REVIEW: Dog Without Feathers, Deborah Colker Dance Company, Southbank Centre

Inspired by João Cabral de Melo Neto’s masterpiece ‘Cão sem Plumas’, Dog Without Feathers is a mesmerising dance piece to watch unfold. 

Combining classical, contemporary and ritual dances, Deborah Colker’s Dog Without Feathers is a vivid and mystical experience to watch unfold as it takes audiences into the heart of communities and their relationships with rivers that form the centre of their existence.

Having won international Prix Benois de la Danse 2018, Deborah Colker’s choreography for Dog Without Feathers (who choreographed the opening ceremony of the Rio Olympic Games) flows beautifully as the Capibaribe River in Brazil that inspires it. There are some truly exquisite movements and shapes created by the dancers themselves (all perfectly and accurately timed), filled with great drama and power that keeps the audience intrigued throughout. Every move is carried out with great precision and delicacy.

This extraordinary blend of choreography inspired by ritual and contemporary dances is highlighted even further thanks to Claudio Assis and the black and white films that capture the area vividly – even if at times having the dancers on screen can prove a slight distraction from what is happening on the stage. But these films also highlight the element of survival and suffering that those who live in this area go through on a daily basis, ensuring that the audience never loses focus on heart wrenching element of what is being explored.

Everything about this show is designed to allow the audience to feel as immersed as possible in this mystical adventure inspired by ‘Cão Sem Plumas’, the poem by Brazilian poet João Cabral de Melo Neto. From Gringo Cardia’s simple but effective set design to Jorginho De Carvalho’s lighting design, everything works in perfect synchronicity to create the feeling of being in a completely different world and learning about different communities.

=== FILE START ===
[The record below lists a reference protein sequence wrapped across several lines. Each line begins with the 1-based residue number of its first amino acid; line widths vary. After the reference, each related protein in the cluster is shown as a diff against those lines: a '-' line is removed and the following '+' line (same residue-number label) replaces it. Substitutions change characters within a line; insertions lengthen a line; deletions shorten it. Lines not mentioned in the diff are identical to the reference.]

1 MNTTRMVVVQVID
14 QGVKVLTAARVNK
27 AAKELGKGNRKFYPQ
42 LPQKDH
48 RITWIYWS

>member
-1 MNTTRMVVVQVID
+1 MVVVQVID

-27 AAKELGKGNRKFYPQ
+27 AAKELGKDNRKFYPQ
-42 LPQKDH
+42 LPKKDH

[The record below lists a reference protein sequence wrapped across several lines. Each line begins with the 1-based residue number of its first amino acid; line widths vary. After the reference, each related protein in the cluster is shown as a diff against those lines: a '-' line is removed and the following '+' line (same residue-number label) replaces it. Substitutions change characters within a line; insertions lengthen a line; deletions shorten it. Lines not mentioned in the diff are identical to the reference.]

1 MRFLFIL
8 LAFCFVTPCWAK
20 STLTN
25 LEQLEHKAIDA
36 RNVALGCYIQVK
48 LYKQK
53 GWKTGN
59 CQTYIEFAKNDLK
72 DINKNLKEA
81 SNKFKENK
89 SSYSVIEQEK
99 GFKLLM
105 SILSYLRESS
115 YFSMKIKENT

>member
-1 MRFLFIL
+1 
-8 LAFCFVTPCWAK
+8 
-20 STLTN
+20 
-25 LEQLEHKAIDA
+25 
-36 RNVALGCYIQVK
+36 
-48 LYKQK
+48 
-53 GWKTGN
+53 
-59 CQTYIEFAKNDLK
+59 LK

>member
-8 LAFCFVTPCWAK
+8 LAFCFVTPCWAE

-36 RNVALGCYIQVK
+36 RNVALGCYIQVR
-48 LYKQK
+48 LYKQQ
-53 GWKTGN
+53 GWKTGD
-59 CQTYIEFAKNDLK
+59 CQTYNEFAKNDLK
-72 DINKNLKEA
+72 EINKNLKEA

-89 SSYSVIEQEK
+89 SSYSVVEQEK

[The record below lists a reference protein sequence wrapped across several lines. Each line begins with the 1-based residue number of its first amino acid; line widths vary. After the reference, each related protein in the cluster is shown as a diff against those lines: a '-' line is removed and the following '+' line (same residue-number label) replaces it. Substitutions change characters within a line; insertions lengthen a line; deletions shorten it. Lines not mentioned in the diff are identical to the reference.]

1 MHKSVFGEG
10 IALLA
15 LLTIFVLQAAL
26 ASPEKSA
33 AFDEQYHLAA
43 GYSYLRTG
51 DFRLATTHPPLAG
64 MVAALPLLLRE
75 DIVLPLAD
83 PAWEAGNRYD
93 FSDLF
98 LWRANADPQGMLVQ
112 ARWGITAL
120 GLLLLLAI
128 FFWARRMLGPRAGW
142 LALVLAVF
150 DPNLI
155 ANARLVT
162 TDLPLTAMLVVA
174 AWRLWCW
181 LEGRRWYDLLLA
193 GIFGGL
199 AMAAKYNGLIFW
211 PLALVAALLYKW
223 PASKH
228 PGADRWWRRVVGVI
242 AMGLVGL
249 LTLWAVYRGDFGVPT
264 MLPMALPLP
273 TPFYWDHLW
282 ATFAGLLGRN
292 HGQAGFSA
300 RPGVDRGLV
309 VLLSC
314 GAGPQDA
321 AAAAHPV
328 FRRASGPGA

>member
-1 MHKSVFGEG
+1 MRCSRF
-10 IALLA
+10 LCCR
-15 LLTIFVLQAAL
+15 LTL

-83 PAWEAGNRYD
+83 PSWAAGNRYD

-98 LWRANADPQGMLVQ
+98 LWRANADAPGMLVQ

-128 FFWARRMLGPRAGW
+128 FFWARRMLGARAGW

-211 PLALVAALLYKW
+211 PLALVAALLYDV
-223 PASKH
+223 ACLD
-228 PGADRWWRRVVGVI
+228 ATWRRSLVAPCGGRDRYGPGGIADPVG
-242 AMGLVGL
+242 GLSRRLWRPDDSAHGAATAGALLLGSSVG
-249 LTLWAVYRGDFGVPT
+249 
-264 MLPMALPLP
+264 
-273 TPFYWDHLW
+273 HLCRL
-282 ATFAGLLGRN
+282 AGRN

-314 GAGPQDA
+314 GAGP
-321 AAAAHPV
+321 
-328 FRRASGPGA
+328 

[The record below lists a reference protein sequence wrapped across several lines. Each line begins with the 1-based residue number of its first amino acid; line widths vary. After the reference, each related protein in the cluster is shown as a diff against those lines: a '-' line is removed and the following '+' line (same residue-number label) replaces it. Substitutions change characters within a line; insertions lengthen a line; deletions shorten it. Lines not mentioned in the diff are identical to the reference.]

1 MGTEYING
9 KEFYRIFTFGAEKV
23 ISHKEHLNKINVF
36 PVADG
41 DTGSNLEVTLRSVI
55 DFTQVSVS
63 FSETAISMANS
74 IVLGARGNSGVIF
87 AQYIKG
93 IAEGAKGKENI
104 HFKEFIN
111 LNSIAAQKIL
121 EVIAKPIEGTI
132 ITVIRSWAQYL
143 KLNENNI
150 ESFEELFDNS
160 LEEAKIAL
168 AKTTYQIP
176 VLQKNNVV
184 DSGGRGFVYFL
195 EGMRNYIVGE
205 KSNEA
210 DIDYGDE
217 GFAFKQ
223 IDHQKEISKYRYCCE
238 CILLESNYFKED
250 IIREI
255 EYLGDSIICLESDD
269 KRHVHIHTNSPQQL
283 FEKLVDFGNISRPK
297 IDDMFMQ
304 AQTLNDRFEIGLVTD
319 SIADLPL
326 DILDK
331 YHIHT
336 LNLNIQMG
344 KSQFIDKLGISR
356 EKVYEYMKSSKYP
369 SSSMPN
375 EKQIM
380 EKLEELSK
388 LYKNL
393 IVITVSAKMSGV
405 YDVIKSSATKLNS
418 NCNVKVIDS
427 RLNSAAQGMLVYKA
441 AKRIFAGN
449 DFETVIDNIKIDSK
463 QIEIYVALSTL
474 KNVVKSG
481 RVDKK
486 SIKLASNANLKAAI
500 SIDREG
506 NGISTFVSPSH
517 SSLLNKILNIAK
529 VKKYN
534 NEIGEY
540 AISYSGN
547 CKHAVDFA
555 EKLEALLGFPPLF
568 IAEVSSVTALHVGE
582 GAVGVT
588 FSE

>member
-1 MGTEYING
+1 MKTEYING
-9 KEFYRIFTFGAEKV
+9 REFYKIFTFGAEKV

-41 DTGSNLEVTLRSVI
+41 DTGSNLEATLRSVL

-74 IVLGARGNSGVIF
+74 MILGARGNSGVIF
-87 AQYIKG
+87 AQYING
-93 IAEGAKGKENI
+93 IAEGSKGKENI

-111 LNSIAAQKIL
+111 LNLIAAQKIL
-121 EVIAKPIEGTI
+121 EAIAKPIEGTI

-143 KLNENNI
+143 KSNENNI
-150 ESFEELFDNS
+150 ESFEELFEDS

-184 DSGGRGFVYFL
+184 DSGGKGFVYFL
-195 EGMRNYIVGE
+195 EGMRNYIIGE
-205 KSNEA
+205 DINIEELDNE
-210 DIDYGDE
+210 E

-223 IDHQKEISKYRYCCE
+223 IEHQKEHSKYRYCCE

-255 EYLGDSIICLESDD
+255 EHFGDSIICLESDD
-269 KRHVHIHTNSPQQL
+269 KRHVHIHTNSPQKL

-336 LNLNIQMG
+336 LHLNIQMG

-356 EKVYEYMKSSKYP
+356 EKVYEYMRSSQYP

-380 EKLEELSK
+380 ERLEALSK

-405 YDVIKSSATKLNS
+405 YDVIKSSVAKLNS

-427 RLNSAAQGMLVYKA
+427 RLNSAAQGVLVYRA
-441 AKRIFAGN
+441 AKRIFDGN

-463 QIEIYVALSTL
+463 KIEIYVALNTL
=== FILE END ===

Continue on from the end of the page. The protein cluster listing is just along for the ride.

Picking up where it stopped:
While it is a piece filled with plenty of drama, there are moments towards the end of Dog Without Feathers that seem to run out of energy and can slightly diminish from the power and coherency of what has unfolded in front of us.

This aside, Dog Without Feathers is a dynamic, mesmerising dance piece that shows just how a variety of arts can be blended effectively together to create an engaging and dramatic piece of work.

By Emma Clarendon

Dog Without Feathers continues to perform at the Queen Elizabeth Hall at the Southbank Centre until the 10th May.

Rating: ⭐⭐⭐⭐

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